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Page Title


Country, Date of election

Poland 1997



Grzegorz Tabasz uczy licealistów nauk przyrodniczych i ekologii, biorąc ich na zewnątrz i łącząc to czego uczą się z książek, z tym, co obserwują w przyrodzie. Jego podejście zmienia wzór w polskim systemie edukacji, gdzie tradycyjnie wiedza przyswajana jest w ławkach przodem do tablicy.



Poland’s education system focuses on teaching the sciences in an abstract manner; students may successfully memorize large amounts of information, but it is a theoretical learning experience. Rather than stimulating a love for the subject, this method promotes boredom and lethargy among school-age children and also leads to frustration and indifference among educators. It might be said, with a wry note, that this problem is of more than academic interest: it contributes to the generally low interest in the environment in the society at large (though many Poles are habitual hikers and there is a cadre of environmental activists) and particularly in protection of endangered species. Poland is faced with a variety of ecological/environmental problems including declining forest cover and declining water table levels, due mainly to the poor quality of conservation efforts and industrial management. As a result, significant numbers of indigenous animals are now in danger of extinction, particularly many of the small reptiles found in Poland. As water levels continue to decrease and forest cover declines, many of these animals are finding it increasingly difficult to locate suitable breeding grounds to lay their eggs or raise their young. Moreover, once hatched the young are faced with a variety of obstacles during the early and critical stages in their development–such as surviving on heavily cultivated and processed farm land and crossing heavily traveled roadways to reach water sources.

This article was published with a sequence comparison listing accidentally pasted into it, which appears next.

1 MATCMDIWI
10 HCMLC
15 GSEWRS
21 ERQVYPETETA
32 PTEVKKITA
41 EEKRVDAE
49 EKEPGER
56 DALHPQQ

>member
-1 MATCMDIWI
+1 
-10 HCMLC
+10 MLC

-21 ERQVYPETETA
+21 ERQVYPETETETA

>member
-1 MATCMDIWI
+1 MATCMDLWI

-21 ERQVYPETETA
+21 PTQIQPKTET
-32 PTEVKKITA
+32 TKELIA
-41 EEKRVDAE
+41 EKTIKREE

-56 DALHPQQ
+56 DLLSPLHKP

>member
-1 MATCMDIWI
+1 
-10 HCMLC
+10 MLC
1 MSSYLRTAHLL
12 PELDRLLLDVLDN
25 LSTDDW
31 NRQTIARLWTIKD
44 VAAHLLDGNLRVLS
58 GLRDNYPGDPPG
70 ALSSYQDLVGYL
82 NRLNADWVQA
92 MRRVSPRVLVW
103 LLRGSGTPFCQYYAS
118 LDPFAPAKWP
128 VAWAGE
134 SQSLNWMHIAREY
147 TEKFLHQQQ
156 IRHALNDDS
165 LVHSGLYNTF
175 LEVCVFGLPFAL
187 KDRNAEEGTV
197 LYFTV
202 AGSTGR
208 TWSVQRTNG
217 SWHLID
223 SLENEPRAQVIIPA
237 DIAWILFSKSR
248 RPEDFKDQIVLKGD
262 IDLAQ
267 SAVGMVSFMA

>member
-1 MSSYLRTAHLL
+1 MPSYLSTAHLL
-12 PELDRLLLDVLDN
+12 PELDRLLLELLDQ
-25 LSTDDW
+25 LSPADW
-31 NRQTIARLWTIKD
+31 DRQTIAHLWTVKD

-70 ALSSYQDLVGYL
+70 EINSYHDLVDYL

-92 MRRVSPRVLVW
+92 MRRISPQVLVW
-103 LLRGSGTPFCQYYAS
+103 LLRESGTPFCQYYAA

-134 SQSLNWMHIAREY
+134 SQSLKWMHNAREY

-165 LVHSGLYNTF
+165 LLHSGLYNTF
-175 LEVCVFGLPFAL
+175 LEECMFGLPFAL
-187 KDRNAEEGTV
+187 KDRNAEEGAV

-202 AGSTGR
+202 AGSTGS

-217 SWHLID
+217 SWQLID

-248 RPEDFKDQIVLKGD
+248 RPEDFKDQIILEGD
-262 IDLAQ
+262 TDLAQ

Grzegorz Tabasz is teaching high school students about science and ecology by taking them outside their classrooms and connecting what they learn from books with what they observe in nature. His approach is a pattern change in the Polish education system, where traditionally the sciences have been taught theoretically and always in a classroom setting.Grzegorz’s idea provides students with the opportunity to immediately observe the implications and results of lessons they are learning in the classroom, thus building an interest in the sciences and their wider application in the world around them. Their teachers, who may have lost enthusiasm over years of traditional lessons, are also revitalized. And Grzegorz has added an extra twist to his outdoor studies: he focuses the students’ attention on endangered species in their area and engages them in concrete actions aimed at their protection. This provides Polish youths with positive activities on which to spend their time and also contributes to the protection of Polish wildlife.


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